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A year after the oil spill, the Cat Island ecosystem struggles to recover

Last year, Associated Press photographer Gerald Herbert covered the Deepwater Horizon oil spill and its aftermath. This month, he returned to see how one impacted area off the coast of Louisiana, Cat Island, is faring a year after the environmental disaster. He discovered a changed ecosystem where land is eroding and vegetation is dead or dying. Biologists from the Louisiana Department of Fish and Wildlife say Cat Island is struggling to recover because the island was completely washed by oil, in part because of poorly maintained oil booms.

Herbert writes: There is no question that Cat Island in Barataria Bay has eroded considerably. Much of the mangrove and marsh grass is gone. The thickets of mangrove, which you could not see through before, now are thinned so much that you can see straight through them. It is quite stunning -- and sad for someone who has seen the previous state of this island -- how much the island has deteriorated both in the accelerated erosion and in the destruction of the flora.

Gerald Herbert / AP

At left, oil smeared pelican eggs are seen in a nest on Cat Island on May 22, 2010 just days after the explosion and subsequent leak began. The island is home to hundreds of brown pelican nests as well at terns, gulls and roseate spoonbills. The photo on right, made at the same spot on April 8, 2011, shows the island significantly eroded and the marsh grass and mangrove trees that pelicans nest on decimated.

Gerald Herbert / AP

At left, oil stained pelicans and baby pelicans are seen on May 23, 2010, on Cat Island. In the image at right, photographed in the same spot on April 8, 2011, the shoreline is heavily eroded and the lush thickets of mangrove trees are mostly dead or dying.

Herbert writes: The pelicans in the region are faring better because they are no longer, for the large part, being contaminated by the oil. The large bands of crude aren't washing onto the nesting shorelines. But, from my unscientific observations, and from reviewing photos and video from then and now, there seem to be fewer pelicans taking flight in the air when we approach the island, probably because there's less real estate to nest there.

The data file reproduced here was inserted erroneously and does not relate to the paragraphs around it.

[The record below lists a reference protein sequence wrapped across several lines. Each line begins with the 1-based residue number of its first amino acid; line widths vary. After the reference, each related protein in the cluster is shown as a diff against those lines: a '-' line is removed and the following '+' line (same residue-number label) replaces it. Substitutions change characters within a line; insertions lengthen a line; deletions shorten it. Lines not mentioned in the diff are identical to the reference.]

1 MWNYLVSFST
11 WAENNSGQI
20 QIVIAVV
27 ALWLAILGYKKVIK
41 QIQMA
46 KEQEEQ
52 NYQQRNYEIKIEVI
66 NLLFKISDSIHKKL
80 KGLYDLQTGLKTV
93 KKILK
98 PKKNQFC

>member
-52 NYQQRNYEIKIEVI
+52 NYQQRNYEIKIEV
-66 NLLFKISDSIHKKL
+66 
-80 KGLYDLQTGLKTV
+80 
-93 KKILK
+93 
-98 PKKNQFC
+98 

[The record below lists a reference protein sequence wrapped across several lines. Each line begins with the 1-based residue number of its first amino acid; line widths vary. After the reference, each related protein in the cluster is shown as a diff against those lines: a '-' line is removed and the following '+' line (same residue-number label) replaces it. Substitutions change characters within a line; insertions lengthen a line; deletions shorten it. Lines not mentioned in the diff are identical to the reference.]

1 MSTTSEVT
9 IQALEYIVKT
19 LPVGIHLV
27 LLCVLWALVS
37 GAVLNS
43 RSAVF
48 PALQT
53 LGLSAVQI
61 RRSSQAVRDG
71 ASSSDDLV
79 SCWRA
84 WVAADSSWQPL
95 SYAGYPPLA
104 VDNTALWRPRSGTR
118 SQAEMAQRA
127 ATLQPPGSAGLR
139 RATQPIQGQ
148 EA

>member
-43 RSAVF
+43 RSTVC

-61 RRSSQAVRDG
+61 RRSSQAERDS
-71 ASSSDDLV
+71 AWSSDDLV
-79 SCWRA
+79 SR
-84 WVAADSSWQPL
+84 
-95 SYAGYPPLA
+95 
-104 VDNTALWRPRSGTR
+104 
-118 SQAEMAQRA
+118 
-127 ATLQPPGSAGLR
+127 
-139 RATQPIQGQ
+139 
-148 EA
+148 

Louisiana Wildlife and Fisheries biologists told me that pelicans have a very high nesting fidelity, meaning they nest in the same spots where they were nestlings. As a result, where the mangrove has died on Cat Island, you could see pelican nests on the earthen ground. They used to be safely atop the mangrove, which stand roughly three to six feet tall. Those nests are now exposed to ruin from any storm surge that could come through, even from the many tropical depressions and storms that come through almost yearly.

So the pelicans are faring better because they are not faced with the onslaught of crude that we saw during the oil spill, but their habitat in some places has been severely compromised.

Gerald Herbert / AP

In this two picture combo, nesting terns and pelicans are seen on Cat Island on May 22, 2010, left, as oil from the Deepwater Horizon oil spill impacts the shore. The second photo taken on April 8, 2011 near the same location, shows the shoreline heavily eroded, and the lush marsh grass and mangrove trees mostly dead or dying.

Gerald Herbert / AP

In this two picture combo, pelican eggs smeared with crude oil sit in a nest on on Cat Island in Barataria Bay on May 22, 2010, left. The second photo, taken April 8, 2011, shows newly hatched pelican chicks on the same island.

Gerald Herbert / AP

In this two picture combo, nesting pelicans are seen landing as oil washes ashore on May 22, 2010, left, on Cat Island. The second photo, taken in the same spot on April 8, 2011, shows the shoreline heavily eroded, and the lush marsh grass and mangrove trees mostly dead or dying.

See the most compelling images from the oil spill one year ago.